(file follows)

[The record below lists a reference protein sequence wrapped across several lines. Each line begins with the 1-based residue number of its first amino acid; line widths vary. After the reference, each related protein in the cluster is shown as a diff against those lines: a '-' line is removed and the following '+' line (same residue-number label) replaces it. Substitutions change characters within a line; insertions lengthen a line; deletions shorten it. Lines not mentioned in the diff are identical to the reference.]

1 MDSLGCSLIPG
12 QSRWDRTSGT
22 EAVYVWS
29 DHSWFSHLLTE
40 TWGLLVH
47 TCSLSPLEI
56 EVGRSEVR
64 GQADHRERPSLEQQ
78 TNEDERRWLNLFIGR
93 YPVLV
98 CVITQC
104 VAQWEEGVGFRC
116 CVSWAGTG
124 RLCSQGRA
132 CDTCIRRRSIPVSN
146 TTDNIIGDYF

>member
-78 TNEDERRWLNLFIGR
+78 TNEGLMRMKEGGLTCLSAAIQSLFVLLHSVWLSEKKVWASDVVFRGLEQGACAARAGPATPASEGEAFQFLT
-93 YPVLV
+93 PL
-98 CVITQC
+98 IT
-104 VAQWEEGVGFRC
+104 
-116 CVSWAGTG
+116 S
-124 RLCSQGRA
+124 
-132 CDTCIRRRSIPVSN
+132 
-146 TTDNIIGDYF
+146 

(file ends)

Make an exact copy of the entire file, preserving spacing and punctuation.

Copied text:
[The record below lists a reference protein sequence wrapped across several lines. Each line begins with the 1-based residue number of its first amino acid; line widths vary. After the reference, each related protein in the cluster is shown as a diff against those lines: a '-' line is removed and the following '+' line (same residue-number label) replaces it. Substitutions change characters within a line; insertions lengthen a line; deletions shorten it. Lines not mentioned in the diff are identical to the reference.]

1 MDSLGCSLIPG
12 QSRWDRTSGT
22 EAVYVWS
29 DHSWFSHLLTE
40 TWGLLVH
47 TCSLSPLEI
56 EVGRSEVR
64 GQADHRERPSLEQQ
78 TNEDERRWLNLFIGR
93 YPVLV
98 CVITQC
104 VAQWEEGVGFRC
116 CVSWAGTG
124 RLCSQGRA
132 CDTCIRRRSIPVSN
146 TTDNIIGDYF

>member
-78 TNEDERRWLNLFIGR
+78 TNEGLMRMKEGGLTCLSAAIQSLFVLLHSVWLSEKKVWASDVVFRGLEQGACAARAGPATPASEGEAFQFLT
-93 YPVLV
+93 PL
-98 CVITQC
+98 IT
-104 VAQWEEGVGFRC
+104 
-116 CVSWAGTG
+116 S
-124 RLCSQGRA
+124 
-132 CDTCIRRRSIPVSN
+132 
-146 TTDNIIGDYF
+146 